It would be so valuable to have more articles for those of us who were betrayed and our spouse had absolutely no remorse or desire to stay in the marriage. I have seen only a few of the hundreds of amazing articles on dealing with these issues. Having a spouse who was once loving abruptly turn into a monster I didn't know is extremely hard. Worse, I was bedridden from a chronic illness (our son was sick too) and over 18 months, he spent over $60,000 on first class travel, luxury hotel rooms, dinners and gifts for a direct report at work. He hid and stole money - millions of dollars and basically refused to pay my son and I, even though we couldn't afford our medical treatments. I was too sick to do much about it, even though a knew.

More needs to be said to those whose spouses have no remorse, never apologize and leave for their affair partner.

Peace for the betrayed

I agree with you Mary. My once loving husband decided he wants out of our 33 year marriage. He treats me like I am evil personified and I am only out to 'get' him. I am disabled, and have been for almost 20 years. After D-day, my husband promised to 'make things right'...needless to say, that was another lie. He was never remorseful, even acted like I was crazy because I would not 'let it go'. He totally ignored our son during his 2 year affair, and now doesn't understand why our now teenage son doesn't want anything to do with him.
I would love to see more articles for those of us who have been abandoned by our cheating spouses. They leave us with many unanswered questions and seem to think we don't deserve so much as an apology, much less be remorseful. The pain is extreme.

Susan Anderson

Susan Anderson is a therapist who has written some great books about abandonment. I got a lot out of them. Especially the grief cycle of abandonemnt which is different than normal grief. The stages are: 1. Shattered, withdrawal, Rage, Internalizing and lifting.

thanks for posting mary...

i'll talk to rick and see what he says or what he can suggest.  we're always open to wanting to help our clients and participants as best we can and you make an interesting obvservation for sure on what we could do better at.


Agree With Mary

I completely agree with Mary. I really have not read a lot on what to do and how to handle a lack of remorse, no responsibility for the affair and becoming unrecognizable. My spouse that i knew and loved has died. I do not recognize this person I am still married but struggling to get divorced. We live in two different countries and my life since discovery has been a complete hell. We were married for 26 years, still are actually. I am stuck in between wanting desperately to reconcile and knowing that is not going to happen. To see advice on circumstances of this nature would be helpful. I am literally at my wits end. I am broken. My life is broken. How can the recovery process begin or happen for me?

i'll talk to rick about it thanks for the comment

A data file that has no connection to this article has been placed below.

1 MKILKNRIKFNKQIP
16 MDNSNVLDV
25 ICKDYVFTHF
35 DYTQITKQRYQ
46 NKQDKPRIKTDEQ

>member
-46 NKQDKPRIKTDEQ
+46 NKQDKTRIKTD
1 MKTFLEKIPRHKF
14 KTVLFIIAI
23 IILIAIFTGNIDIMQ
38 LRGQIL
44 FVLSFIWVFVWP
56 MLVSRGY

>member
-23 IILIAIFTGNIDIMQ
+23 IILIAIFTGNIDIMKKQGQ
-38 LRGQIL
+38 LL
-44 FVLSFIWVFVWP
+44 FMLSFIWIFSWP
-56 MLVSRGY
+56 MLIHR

it's a good point.  i'll see what Rick can do and what we can provide for perspective.  

Unfaithful wife, ambivalent husband

I betrayed my husband (most of what I read is from the unfaithful husband) and he is the ambivalent one. I would love to hear more from an unfaithful woman's perspective. No one I've talked to seems to understand what we're going through. Everyday is different, my husband has days he can speak to me, more in which he can't even stand my presence. He's mostly quiet and sometimes mean and sarcastic, throwing the many details he knows now about my affair right in my face. He hasn't left me and I'm lucky he's even stuck by my side this long. He tells me he doesn't like me, hasn't and won't ever forgive me because he doesn't have to, and that his love is hanging on by a thread right now. His anger and resentment seem to only be getting worse while I do my best to be better every day... I'm sustaining us financially right now, I take care of everything in the household and our newborn son (which is another layer of added resentment), I tell him how sorry I am, how much I love him, and I've told him everything about my affair though I had lied for 5 months about it. I could desperately use some guidance and access to a support group/person. I'm also struggling with even forgiving/loving myself.

Wondering how you're getting on, 4 years later...

Hi Zee, I know you wrote this a long time ago, but it's the only comment I've seen that sums up my situation too, almost exactly. If you happen to still get messages from AR, I'd love to know how long your betrayed husband's ambivalence lasted, how you both changed over time, and if your marriage survived. Thanks, Fenchurch (Jessica)


I just read both articles on ambivalence and it was nothing short of truthful, definitely eye opening. I also see ambivalence as not being an enemy but a tool to bring me closer to where I want and need to be to get off the fence. As the betrayed, I struggled with this perplexing emotion and was not able to put a name to it's face. Now I recognize it and am not as afraid of it anymore. Thank you for sharing.

Grief over spouses affair

I'm stuck in a state of sadness for over a year. My husband has not ended the affair. He still lies about seeing her but I am positive he still does. I've stayed in the marriage for one, I love him, but also practical reasons because of my age and other things I have to consider. I wouldn't be any happier alone because the sadness of what he has done and is still doing would still be there. 42 years of my life have been with this man. On the other hand, I feel like a loser for staying. Like I'll just put up with anything. It's changed who I am. The daily routine of things I've always done have little meaning to me now. Sometimes I think I'm just ready to die just to relieve the heartbreak and pain. It's like being underwater and trying to swim to the top and get air. He knows how much this has hurt me but doesn't seem to care. I thought he loved me. I feel worthless as a human being, wife, mother and grandmother. My self-confidence is gone and I rarely leave my home anymore. I don't know how it will end.

What type of affair was it?